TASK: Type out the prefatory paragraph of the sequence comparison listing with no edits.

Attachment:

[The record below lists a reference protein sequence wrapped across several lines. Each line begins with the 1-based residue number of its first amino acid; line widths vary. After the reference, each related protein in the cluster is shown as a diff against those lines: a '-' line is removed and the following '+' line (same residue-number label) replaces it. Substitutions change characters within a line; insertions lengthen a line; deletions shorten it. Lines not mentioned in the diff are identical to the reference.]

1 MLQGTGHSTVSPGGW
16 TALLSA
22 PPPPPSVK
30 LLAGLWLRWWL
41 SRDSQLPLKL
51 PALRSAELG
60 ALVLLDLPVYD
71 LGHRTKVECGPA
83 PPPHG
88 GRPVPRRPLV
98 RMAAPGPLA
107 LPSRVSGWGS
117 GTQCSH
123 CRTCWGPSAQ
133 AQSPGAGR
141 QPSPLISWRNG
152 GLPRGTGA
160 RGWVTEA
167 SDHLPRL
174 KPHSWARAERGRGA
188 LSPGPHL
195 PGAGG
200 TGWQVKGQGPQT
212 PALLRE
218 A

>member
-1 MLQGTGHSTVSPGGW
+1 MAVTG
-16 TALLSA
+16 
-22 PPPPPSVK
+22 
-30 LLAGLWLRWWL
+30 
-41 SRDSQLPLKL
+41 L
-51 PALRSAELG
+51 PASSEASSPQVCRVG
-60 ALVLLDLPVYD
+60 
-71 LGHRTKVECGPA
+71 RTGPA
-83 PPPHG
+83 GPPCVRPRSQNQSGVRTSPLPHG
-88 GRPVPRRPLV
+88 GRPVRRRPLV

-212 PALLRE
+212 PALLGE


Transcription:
[The record below lists a reference protein sequence wrapped across several lines. Each line begins with the 1-based residue number of its first amino acid; line widths vary. After the reference, each related protein in the cluster is shown as a diff against those lines: a '-' line is removed and the following '+' line (same residue-number label) replaces it. Substitutions change characters within a line; insertions lengthen a line; deletions shorten it. Lines not mentioned in the diff are identical to the reference.]